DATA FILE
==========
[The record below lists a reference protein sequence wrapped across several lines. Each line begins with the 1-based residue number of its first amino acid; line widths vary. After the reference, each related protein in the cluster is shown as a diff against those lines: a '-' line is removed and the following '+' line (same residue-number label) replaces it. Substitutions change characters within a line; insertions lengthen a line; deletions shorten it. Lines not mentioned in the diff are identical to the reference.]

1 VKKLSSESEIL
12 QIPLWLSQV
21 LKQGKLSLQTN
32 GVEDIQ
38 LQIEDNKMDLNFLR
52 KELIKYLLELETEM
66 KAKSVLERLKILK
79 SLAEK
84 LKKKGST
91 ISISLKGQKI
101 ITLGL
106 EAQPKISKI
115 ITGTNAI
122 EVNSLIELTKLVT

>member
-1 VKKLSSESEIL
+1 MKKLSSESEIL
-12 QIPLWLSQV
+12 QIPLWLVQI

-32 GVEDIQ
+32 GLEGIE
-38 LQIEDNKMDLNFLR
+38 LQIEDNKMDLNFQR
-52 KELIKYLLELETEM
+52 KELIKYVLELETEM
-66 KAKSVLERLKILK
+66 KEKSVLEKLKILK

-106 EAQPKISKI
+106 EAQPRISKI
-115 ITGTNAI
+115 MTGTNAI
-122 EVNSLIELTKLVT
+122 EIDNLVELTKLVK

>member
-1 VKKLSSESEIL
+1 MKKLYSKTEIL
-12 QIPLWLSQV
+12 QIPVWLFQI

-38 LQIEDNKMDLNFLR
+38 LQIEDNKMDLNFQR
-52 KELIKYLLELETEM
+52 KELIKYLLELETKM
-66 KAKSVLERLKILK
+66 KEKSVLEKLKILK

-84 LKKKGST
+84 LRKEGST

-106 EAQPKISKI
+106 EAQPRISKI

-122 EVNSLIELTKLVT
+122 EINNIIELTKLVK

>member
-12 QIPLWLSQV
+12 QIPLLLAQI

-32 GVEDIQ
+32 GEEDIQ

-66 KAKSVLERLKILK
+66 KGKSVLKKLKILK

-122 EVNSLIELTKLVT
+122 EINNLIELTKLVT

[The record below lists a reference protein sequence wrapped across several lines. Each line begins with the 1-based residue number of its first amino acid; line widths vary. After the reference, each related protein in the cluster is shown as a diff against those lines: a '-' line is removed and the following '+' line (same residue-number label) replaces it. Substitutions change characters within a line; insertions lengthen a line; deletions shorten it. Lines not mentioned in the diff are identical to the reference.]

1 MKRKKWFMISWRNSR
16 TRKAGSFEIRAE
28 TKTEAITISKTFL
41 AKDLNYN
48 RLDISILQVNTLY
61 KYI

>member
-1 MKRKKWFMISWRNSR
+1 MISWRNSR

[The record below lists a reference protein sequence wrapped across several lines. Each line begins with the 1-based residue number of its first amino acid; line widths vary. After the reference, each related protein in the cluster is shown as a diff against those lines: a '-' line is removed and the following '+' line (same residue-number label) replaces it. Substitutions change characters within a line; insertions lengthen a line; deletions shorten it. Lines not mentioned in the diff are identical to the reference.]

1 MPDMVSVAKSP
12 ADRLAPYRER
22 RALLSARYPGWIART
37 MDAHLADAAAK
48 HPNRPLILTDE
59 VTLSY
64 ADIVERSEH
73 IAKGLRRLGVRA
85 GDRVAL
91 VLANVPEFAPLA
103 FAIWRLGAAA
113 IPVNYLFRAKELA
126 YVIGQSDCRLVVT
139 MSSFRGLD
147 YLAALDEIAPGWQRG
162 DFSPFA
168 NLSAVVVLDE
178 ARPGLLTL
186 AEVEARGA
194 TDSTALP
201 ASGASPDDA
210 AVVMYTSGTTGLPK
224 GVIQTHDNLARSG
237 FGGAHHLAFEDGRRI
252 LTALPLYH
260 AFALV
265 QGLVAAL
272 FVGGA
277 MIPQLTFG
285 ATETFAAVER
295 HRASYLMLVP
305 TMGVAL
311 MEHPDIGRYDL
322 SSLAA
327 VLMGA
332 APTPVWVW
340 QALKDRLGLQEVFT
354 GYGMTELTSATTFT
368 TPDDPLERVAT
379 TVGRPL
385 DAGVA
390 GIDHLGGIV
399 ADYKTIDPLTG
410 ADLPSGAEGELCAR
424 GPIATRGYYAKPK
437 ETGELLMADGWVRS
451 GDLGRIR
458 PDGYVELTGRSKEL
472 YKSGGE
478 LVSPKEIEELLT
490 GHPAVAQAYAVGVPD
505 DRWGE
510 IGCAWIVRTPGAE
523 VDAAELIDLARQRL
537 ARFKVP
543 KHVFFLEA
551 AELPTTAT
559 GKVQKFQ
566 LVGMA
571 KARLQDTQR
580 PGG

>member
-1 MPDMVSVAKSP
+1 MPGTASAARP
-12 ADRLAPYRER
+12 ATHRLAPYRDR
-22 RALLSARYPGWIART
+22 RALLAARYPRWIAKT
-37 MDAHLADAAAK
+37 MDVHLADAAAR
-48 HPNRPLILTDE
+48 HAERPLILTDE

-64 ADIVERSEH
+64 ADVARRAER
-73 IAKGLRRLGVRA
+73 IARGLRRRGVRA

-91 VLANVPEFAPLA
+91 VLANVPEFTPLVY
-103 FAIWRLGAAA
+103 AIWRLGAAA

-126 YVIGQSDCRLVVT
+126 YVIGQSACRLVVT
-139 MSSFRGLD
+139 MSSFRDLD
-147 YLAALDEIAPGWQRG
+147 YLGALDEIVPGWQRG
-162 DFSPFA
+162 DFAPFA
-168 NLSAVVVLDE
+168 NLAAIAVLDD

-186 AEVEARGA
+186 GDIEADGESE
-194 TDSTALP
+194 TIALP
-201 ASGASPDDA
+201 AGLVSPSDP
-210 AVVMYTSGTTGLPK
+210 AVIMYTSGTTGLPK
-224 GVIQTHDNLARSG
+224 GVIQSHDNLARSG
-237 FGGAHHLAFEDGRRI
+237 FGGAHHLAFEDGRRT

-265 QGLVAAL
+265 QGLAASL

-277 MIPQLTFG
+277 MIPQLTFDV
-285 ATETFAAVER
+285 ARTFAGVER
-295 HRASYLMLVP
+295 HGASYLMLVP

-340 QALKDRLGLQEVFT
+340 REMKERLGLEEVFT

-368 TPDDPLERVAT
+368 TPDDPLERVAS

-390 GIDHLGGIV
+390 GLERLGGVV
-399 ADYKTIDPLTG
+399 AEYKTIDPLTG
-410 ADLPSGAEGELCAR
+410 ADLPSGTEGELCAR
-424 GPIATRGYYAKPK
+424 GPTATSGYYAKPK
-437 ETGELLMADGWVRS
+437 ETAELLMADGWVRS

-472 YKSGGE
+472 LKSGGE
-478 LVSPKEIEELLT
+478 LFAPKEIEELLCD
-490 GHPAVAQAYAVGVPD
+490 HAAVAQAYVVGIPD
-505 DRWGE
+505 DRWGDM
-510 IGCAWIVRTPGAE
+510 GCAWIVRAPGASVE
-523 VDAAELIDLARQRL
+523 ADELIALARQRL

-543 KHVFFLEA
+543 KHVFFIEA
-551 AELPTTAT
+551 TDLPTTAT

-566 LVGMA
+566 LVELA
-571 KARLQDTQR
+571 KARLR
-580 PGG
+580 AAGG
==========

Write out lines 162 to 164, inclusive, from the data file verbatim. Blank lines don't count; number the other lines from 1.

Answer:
-186 AEVEARGA
+186 GDIEADGESE
-194 TDSTALP